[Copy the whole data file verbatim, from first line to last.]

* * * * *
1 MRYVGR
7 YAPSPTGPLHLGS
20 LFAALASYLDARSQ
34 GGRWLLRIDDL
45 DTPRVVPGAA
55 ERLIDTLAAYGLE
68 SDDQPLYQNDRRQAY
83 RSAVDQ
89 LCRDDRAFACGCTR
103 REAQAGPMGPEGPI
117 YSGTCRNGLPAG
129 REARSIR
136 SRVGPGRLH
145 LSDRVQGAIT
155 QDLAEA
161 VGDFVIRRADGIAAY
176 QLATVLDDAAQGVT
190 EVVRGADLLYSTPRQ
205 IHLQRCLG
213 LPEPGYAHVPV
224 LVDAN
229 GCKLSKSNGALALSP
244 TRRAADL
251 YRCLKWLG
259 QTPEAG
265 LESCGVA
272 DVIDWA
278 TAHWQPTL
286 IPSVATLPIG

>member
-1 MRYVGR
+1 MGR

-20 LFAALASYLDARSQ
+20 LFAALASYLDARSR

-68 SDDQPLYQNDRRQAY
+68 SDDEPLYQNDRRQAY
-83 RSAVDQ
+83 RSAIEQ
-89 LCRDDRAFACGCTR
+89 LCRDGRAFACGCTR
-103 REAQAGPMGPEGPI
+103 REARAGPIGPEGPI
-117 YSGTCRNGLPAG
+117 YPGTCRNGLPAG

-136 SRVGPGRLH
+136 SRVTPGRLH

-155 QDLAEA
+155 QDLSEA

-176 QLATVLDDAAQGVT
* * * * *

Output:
1 MRYVGR
7 YAPSPTGPLHLGS
20 LFAALASYLDARSQ
34 GGRWLLRIDDL
45 DTPRVVPGAA
55 ERLIDTLAAYGLE
68 SDDQPLYQNDRRQAY
83 RSAVDQ
89 LCRDDRAFACGCTR
103 REAQAGPMGPEGPI
117 YSGTCRNGLPAG
129 REARSIR
136 SRVGPGRLH
145 LSDRVQGAIT
155 QDLAEA
161 VGDFVIRRADGIAAY
176 QLATVLDDAAQGVT
190 EVVRGADLLYSTPRQ
205 IHLQRCLG
213 LPEPGYAHVPV
224 LVDAN
229 GCKLSKSNGALALSP
244 TRRAADL
251 YRCLKWLG
259 QTPEAG
265 LESCGVA
272 DVIDWA
278 TAHWQPTL
286 IPSVATLPIG

>member
-1 MRYVGR
+1 MGR

-20 LFAALASYLDARSQ
+20 LFAALASYLDARSR

-68 SDDQPLYQNDRRQAY
+68 SDDEPLYQNDRRQAY
-83 RSAVDQ
+83 RSAIEQ
-89 LCRDDRAFACGCTR
+89 LCRDGRAFACGCTR
-103 REAQAGPMGPEGPI
+103 REARAGPIGPEGPI
-117 YSGTCRNGLPAG
+117 YPGTCRNGLPAG

-136 SRVGPGRLH
+136 SRVTPGRLH

-155 QDLAEA
+155 QDLSEA

-176 QLATVLDDAAQGVT